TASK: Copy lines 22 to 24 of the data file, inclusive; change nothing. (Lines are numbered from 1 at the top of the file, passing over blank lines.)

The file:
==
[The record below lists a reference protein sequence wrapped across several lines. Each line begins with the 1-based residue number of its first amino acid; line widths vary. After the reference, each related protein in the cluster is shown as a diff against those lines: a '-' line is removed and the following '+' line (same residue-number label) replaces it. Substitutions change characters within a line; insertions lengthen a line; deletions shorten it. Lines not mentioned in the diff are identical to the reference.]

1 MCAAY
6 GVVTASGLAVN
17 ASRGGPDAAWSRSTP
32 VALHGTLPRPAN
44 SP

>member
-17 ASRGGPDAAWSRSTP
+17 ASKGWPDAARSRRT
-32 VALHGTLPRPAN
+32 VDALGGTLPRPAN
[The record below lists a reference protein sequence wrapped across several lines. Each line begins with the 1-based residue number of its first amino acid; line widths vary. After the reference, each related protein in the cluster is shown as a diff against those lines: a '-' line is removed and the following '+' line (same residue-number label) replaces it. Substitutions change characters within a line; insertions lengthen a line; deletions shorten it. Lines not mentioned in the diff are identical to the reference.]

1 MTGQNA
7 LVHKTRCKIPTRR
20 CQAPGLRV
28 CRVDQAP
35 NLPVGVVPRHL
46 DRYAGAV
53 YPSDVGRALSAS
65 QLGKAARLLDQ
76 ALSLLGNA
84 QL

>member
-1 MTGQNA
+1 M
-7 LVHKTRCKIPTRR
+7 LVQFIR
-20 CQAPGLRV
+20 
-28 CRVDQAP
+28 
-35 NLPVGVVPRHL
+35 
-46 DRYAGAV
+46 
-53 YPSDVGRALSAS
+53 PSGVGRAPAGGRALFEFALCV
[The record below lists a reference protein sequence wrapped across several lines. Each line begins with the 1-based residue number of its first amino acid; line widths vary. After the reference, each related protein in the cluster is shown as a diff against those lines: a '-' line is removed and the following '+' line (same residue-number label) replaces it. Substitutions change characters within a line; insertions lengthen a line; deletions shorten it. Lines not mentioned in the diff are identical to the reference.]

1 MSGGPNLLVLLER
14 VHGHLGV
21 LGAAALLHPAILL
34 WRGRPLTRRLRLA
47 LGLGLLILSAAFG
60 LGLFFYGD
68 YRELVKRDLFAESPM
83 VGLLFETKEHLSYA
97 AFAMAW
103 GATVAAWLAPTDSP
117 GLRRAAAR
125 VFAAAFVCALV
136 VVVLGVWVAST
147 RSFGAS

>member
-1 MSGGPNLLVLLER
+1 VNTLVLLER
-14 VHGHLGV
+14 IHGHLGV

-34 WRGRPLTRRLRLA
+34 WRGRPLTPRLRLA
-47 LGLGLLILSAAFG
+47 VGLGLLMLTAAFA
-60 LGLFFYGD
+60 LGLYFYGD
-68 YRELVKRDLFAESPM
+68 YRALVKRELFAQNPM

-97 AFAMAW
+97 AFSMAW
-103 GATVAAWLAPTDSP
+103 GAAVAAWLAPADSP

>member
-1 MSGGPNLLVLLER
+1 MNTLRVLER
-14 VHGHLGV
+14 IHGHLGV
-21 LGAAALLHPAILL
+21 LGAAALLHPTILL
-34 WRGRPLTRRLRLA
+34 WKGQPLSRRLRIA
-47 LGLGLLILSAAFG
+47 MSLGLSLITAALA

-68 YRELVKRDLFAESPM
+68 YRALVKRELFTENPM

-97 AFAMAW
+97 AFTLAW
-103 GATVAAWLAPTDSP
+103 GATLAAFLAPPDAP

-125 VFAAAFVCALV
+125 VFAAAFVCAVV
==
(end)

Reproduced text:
84 QL

>member
-1 MTGQNA